a = a
This can be proven mathematically. In fact, it's one of the main axioms of mathematics. The other key ones are associativity and commutativity.
a = a
(Subtract a from both sides).
a - a = a - a
Look at the right hand side. Let's evaluate that part, but keep the left hand side the same.
a - a = 0
In other words, if you ever take any value for a and subtract it from itself, the result is always 0. By consequence, we can 'reverse' this inequality to demonstrate that a = a.
We can extend our argument using "proof by contradiction".
"Suppose a = a is not a universally true statement."
That would mean that there exists a set of complex numbers (in the form of a + bi) that do not satisfy the property of a = a. (I'll use the complex set, C, as it just covers all the properties of numbers that we are interested in.)
If you can find one example for a that, when a - a is calculated, does not yield 0, that would prove that a does not equal a.
In the first section, however, we proved that there cannot be such an a.
Therefore, a = a.
I wanted to understand the difference between "selbstverständlich" and "offensichtlich," so I did a bit of research, which I will share in case it is helpful to others.
Both can mean "obvious/obviously". But "selbstverständlich" is more like "it can be taken for granted/it goes without saying/of course," where something can simply be assumed to be true. "Offensichtlich" means something more like "transparent/blatant/plainly", like you wouldn't necessarily have assumed it but it's clear as soon as you look at it. (Muttersprachler bitte beitragen, wenn ich Zwischentöne verpasst habe)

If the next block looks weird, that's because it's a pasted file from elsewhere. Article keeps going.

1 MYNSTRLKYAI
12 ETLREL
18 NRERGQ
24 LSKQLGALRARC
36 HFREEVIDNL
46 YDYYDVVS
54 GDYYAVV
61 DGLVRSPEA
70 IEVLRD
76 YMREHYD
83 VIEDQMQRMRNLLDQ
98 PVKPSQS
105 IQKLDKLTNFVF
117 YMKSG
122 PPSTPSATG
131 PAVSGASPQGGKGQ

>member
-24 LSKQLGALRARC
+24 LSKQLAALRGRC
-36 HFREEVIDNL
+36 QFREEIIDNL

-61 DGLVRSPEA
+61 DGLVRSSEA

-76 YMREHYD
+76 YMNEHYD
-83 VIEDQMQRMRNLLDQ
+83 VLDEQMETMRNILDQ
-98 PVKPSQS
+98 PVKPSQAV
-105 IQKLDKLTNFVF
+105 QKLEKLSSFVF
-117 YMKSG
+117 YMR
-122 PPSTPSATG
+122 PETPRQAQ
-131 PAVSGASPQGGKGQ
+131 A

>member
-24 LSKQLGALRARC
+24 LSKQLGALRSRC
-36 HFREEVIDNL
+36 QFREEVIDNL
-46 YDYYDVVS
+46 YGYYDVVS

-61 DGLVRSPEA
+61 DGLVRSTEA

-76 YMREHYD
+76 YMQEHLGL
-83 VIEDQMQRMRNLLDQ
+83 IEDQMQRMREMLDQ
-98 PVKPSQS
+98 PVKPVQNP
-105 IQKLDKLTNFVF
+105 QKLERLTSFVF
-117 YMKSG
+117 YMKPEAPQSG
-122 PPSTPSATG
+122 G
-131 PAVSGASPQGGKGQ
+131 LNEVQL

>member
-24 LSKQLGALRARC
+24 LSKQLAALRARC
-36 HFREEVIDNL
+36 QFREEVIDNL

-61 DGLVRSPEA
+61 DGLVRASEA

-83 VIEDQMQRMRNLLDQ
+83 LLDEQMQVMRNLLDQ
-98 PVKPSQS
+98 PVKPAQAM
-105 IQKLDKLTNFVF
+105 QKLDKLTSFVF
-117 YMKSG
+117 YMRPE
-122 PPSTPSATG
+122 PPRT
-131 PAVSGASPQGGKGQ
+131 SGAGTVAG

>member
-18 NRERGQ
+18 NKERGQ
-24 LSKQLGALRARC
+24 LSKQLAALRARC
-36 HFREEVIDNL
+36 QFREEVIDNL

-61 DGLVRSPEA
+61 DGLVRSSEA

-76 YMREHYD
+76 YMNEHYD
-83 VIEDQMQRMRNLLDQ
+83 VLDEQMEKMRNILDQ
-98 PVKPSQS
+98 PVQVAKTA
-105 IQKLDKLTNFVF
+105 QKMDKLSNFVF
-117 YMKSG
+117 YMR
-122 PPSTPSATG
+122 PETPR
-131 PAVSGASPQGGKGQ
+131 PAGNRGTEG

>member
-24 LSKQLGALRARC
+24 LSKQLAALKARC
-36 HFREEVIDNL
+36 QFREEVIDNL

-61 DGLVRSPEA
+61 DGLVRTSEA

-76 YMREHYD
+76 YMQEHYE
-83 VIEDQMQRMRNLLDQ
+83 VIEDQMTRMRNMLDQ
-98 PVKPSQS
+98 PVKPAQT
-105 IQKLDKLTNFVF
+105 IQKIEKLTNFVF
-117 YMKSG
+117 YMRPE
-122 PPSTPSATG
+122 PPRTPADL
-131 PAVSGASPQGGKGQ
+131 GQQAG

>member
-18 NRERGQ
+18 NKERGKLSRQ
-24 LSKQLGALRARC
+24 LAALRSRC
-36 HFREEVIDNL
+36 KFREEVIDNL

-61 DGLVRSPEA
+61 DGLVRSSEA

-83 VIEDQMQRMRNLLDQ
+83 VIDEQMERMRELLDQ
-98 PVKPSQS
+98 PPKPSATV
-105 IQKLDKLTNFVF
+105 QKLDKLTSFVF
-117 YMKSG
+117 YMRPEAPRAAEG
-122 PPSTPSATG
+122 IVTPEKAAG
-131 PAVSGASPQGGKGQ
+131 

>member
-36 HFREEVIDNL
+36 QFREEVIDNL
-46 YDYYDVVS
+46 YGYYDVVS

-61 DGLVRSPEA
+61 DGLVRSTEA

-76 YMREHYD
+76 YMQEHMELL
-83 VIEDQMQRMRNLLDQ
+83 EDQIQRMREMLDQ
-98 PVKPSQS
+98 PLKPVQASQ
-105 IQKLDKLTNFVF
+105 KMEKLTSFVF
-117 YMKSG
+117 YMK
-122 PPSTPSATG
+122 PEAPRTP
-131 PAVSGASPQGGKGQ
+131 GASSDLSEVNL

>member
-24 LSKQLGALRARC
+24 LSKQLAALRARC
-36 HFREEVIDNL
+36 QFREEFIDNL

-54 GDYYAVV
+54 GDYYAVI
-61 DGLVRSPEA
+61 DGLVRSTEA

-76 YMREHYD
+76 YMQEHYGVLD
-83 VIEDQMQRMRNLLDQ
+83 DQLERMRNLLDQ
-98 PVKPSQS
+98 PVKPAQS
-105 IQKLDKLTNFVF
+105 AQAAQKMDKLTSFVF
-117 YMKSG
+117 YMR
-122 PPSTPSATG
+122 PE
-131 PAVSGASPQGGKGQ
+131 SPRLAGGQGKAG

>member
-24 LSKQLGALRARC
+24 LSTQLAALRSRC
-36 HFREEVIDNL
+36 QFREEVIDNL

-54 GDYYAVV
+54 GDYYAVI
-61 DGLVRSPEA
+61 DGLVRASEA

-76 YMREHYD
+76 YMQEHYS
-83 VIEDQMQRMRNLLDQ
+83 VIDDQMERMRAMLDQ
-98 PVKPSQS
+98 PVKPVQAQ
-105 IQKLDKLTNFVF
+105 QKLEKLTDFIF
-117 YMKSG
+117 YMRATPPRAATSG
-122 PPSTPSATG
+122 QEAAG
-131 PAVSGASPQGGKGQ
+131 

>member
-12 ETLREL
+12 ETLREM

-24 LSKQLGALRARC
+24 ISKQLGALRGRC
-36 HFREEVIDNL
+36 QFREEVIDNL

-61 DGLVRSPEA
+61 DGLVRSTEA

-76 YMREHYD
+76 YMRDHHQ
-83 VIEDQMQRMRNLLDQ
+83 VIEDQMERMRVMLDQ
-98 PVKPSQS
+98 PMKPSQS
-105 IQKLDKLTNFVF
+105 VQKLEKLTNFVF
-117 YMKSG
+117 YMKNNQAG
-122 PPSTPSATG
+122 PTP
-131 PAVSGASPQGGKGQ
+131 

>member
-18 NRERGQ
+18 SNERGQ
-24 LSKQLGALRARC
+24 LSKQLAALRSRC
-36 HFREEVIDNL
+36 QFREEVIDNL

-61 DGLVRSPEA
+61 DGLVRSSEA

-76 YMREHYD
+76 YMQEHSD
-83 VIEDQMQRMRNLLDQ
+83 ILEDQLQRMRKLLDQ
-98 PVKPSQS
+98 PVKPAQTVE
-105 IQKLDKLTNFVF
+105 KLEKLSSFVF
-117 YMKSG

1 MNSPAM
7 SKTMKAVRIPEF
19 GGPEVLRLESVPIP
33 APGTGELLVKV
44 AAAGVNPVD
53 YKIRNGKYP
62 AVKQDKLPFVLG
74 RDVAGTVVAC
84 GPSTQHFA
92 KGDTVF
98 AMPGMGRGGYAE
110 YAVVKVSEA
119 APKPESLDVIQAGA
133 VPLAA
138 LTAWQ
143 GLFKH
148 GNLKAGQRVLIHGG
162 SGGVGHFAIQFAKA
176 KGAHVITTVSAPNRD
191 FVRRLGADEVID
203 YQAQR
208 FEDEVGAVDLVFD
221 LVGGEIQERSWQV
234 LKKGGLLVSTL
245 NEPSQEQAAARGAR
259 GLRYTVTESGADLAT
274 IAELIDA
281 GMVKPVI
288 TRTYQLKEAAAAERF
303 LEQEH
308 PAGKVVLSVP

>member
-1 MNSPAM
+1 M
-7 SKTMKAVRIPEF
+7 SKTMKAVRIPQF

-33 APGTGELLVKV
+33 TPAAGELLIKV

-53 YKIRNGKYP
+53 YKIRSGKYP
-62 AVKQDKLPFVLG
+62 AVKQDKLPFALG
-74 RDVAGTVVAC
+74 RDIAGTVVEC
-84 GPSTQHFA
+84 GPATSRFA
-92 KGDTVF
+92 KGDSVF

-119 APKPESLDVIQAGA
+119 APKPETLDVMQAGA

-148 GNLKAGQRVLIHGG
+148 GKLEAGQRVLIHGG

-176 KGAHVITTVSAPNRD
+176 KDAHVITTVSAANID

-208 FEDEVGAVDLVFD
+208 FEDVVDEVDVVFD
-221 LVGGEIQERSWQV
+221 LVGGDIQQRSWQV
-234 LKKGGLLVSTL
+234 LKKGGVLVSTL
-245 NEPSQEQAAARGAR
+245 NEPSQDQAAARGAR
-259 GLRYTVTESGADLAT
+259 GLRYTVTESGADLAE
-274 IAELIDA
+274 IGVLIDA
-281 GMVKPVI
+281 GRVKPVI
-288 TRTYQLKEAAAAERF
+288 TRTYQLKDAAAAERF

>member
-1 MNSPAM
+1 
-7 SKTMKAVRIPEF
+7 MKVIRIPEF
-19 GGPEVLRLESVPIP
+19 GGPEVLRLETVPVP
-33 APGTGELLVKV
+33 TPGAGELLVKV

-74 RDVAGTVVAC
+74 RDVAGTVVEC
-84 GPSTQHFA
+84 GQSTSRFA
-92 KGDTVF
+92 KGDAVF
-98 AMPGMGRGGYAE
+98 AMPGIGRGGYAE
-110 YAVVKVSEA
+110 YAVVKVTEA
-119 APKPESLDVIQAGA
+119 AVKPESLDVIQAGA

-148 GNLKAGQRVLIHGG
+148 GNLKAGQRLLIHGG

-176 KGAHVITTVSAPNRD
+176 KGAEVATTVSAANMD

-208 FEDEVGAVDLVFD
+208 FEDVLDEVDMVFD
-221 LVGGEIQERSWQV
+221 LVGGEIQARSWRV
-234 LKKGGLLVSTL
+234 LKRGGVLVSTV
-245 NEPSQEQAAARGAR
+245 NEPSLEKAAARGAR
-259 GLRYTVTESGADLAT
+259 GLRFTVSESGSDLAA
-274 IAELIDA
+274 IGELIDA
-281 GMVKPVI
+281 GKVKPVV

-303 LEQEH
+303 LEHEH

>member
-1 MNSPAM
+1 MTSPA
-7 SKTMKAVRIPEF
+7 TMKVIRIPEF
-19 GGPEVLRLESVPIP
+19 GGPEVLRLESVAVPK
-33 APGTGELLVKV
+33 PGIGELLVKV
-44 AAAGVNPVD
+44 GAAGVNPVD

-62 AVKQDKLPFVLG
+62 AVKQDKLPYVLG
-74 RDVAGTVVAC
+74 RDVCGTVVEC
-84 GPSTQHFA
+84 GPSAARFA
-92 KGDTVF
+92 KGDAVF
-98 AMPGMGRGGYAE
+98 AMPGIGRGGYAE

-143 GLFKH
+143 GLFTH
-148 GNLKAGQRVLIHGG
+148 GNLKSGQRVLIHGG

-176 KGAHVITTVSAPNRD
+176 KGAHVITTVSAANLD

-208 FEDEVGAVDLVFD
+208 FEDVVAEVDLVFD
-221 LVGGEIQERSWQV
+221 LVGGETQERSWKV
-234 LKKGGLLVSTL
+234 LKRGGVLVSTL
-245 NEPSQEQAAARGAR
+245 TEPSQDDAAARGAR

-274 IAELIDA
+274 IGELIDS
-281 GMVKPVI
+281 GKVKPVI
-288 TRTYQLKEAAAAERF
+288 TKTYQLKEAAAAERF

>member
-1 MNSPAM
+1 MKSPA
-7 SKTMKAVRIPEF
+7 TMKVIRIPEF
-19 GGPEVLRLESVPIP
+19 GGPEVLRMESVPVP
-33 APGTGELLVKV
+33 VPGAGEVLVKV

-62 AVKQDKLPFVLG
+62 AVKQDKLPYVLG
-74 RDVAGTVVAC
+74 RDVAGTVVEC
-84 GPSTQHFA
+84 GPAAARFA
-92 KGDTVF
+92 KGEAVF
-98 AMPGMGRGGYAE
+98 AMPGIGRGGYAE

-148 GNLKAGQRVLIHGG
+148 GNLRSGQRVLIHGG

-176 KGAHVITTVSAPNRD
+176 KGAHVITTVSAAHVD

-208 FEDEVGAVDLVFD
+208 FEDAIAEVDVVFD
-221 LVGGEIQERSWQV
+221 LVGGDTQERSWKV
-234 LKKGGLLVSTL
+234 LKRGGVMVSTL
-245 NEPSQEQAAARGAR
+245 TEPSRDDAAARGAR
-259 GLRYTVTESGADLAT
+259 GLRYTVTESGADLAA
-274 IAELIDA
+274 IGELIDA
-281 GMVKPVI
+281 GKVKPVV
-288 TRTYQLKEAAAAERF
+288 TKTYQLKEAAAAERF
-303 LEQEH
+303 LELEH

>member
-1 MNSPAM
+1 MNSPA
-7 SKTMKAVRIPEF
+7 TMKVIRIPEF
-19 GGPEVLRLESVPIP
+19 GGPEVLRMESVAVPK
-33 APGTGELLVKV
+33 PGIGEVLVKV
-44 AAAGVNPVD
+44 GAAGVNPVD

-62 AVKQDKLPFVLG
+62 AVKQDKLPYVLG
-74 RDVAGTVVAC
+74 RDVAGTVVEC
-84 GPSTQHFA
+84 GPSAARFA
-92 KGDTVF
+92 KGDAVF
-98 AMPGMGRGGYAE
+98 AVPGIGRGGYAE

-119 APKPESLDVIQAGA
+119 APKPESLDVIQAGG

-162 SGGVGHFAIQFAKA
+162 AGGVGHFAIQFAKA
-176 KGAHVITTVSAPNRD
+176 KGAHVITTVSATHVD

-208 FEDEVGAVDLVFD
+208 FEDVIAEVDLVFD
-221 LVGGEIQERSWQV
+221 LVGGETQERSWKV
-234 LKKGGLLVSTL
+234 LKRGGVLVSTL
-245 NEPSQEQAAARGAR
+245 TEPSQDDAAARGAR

I guess one needs to be familiar with U.S. history to have seen or had an understanding of self-evident. "We hold these truths to be self-evident, that all men are created equal, and endowed by their Creator with certain unalienable rights..." It has the connotation of needing no explanation. It goes without saying. It is taken for granted. (by those who include themselves in the "we")
Ok, we all know selbstverständlich means self evident.. But no one says that. The true English translation is the word 'obvious', which is accepted by duolingo. So for 'es ist selbstverständlich' the true common English (American at least) is 'that's obvious' or just 'obviously'. What i want to know is, what is the real german transaltion? Is it selbstverständlich or is there another more common word or phrase? Dankeschön
I have seen the words in English and German to be somewhat similar, probably because they have common origins... But how do we deal with words like 'selbstverstandlich' which nowhere sound near to 'evident'. Please could someone brief me about, how do these words come into the language...
It means more like "it is self-evident"
In this word, it's pronounced like an "f".